[X3D-Public] HW Occlusion Culling - was Re: Announcement: view3dscene 3.4

Michalis Kamburelis michalis.kambi at gmail.com
Wed Aug 26 10:49:22 PDT 2009

John A. Stewart wrote:
> Alan, Michalis;
>> How did you find the hardware occulsion query implementation.  Did it
>> help a lot with your framerate?  Did you compare it to a CPU culling
>> method?

Here go some details about hardware occlusion query in my engine.
I actually implemented two separate hw occlusion culling algorithms,
both can be tried by view3dscene menu:

- 1st one is the basic, described on
http://http.developer.nvidia.com/GPUGems/gpugems_ch29.html --- this just
sorts the objects, renders with occlusion query, using results of
occlusion query from previous frame. So it has a "latency", there are
rendering errors possible (visible object not rendered for one frame).

- 2nd algorithm is the "Coherent Hierarchical Culling", described on
http://http.developer.nvidia.com/GPUGems2/gpugems2_chapter06.html . This
has some nice advantages over basic approach --- it never has any
rendering errors and theoretically is able to deal with very large
scenes (it does queries for boxes of internal nodes of collision tree).

My results in practice can be summarized as "it depends" :) Both
approaches can give huge rendering speedup (I was easily able to make
scenes where speedup 100x times is observed), but in common scenes they
can also have no effect at all, at least for most camera settings.
In really evil cases (and on evil GPUs :) ), they may even hurt.

- It greatly depends on the scene. For basic approach, the number of
shapes is important. For hierarchical approach, nice (sparse) tree is

- It also depends a lot on the GPU, just like John writes. On my old
NVidia GeForce 5200 the results were always better or at least the same
compared to simple frustum culling. On Radeon X1600, while sometimes
much better (it's newer GPU after all), I was sometimes able to "choke"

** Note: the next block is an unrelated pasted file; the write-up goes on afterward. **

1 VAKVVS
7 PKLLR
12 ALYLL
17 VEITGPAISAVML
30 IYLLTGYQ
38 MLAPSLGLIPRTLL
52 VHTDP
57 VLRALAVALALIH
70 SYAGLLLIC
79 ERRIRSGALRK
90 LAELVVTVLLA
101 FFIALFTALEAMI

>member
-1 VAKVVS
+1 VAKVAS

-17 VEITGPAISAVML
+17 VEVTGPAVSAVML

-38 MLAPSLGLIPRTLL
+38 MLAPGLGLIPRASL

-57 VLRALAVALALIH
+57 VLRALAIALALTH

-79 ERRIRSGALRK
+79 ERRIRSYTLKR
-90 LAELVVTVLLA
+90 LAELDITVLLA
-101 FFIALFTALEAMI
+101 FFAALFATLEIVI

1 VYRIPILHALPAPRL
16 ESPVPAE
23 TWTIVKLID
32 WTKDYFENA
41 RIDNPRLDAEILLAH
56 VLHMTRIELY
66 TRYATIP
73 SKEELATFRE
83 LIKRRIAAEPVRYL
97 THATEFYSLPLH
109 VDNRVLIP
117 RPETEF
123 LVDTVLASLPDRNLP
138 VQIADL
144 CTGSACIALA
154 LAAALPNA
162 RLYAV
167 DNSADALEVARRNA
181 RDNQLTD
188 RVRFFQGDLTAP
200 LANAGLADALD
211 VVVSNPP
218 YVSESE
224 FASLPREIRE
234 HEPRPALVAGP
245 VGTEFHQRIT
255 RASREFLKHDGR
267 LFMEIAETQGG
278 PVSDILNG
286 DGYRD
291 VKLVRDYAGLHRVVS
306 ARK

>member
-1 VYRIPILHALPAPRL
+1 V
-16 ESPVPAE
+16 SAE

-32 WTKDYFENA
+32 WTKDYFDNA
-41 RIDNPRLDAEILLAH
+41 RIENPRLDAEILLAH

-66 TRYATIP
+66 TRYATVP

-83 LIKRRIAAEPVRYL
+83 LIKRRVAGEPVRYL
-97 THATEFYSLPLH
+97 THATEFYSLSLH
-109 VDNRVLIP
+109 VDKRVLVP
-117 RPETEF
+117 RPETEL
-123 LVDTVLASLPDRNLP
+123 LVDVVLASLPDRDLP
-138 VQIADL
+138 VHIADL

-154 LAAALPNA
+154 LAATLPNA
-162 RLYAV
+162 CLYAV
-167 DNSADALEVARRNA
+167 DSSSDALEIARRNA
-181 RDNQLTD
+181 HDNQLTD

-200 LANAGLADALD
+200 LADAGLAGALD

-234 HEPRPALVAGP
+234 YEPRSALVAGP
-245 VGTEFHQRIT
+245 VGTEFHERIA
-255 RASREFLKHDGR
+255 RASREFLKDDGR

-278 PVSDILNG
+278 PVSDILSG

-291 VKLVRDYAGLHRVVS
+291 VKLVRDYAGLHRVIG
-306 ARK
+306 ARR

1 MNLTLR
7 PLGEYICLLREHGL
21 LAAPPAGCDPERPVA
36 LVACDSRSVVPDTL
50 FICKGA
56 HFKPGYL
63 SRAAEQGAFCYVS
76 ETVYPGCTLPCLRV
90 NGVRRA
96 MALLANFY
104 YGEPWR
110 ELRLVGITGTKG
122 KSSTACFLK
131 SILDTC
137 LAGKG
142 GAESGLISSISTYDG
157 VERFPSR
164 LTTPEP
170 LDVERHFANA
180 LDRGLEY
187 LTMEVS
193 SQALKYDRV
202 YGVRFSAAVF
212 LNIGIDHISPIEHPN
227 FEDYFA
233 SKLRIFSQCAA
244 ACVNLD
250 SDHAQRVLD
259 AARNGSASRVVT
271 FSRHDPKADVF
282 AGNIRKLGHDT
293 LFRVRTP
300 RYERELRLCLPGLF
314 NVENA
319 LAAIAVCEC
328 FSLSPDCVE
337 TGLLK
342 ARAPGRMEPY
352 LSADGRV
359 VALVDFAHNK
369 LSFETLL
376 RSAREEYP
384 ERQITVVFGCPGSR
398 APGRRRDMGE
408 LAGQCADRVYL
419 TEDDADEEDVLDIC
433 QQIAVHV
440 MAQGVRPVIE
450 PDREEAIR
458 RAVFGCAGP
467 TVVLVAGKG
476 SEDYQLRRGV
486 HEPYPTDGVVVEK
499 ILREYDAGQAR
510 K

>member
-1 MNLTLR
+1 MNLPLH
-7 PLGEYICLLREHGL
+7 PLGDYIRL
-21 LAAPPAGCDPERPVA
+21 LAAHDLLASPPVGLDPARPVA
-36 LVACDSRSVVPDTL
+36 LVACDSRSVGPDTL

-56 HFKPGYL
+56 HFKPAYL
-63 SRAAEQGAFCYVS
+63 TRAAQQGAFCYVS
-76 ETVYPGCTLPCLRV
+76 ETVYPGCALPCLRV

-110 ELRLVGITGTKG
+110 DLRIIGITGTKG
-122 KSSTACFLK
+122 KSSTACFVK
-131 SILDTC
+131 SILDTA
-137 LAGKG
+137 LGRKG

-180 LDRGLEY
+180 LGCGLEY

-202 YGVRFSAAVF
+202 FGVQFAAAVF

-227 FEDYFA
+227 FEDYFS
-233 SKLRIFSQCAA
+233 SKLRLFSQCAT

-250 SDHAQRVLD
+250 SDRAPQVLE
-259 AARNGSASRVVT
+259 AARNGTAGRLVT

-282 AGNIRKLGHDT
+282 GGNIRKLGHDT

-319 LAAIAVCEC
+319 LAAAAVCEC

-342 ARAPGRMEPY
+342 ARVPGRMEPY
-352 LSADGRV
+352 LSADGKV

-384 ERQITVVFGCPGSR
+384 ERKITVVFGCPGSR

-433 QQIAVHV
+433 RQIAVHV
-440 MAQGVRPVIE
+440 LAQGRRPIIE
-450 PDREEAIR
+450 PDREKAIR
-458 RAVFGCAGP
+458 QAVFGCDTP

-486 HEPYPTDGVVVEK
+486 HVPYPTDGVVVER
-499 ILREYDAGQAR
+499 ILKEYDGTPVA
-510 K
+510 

the GPU with queries for large boxes (this was with "hierarchical"
approach). Both approaches use a lot of fill rate, which is a problem.
1st (basic) approach uses a lot of fill rate per shape, so it has to be
slow on really large scenes. 2nd (hierarchical) approach theoretically
is much better and able to handle very large scenes with not much
queries... but then queries are done for very large boxes (for octree
internal nodes bounding boxes), and so still eat a lot of fill rate.

- Also it depends on how you divide your geometry into VRML/X3D Shapes.
Single Shape is a basic unit to be culled in my implementation. Ideally
every shape should contain some small (small bbox), but complicated
geometry (many vertexes, complicated texturing / shaders setup etc.).
Only then the query for the shape is really much faster than just
drawing the shape.

I didn't compare with any CPU implementation, and I don't think I'll
make a CPU implementation. GPU version isn't perfect, but does the job,
and with newer GPUs will hopefully be even better. And tests on more
GPUs (especially the really new ones) are still on my TODO list,
hopefully I'll get some reports from people testing the new release :)


More information about the X3D-Public mailing list